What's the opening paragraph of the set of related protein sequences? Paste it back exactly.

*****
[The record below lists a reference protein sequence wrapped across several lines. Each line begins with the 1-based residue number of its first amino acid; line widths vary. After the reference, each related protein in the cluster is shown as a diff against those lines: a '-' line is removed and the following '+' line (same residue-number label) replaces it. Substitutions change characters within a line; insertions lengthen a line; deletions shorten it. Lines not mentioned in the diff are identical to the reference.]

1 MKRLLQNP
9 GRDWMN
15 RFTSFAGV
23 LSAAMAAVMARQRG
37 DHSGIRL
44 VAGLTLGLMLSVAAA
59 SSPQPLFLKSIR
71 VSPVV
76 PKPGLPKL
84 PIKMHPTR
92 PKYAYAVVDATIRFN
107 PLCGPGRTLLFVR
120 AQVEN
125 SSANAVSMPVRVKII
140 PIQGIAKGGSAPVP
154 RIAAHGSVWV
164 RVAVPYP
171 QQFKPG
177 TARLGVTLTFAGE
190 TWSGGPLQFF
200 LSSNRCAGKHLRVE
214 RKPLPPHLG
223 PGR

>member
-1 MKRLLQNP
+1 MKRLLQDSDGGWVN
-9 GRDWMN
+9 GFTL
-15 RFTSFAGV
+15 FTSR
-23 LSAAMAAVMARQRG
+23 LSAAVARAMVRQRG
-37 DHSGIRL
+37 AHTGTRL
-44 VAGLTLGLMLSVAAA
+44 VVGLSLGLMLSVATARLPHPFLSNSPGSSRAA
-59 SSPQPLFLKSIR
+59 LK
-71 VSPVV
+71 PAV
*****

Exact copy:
[The record below lists a reference protein sequence wrapped across several lines. Each line begins with the 1-based residue number of its first amino acid; line widths vary. After the reference, each related protein in the cluster is shown as a diff against those lines: a '-' line is removed and the following '+' line (same residue-number label) replaces it. Substitutions change characters within a line; insertions lengthen a line; deletions shorten it. Lines not mentioned in the diff are identical to the reference.]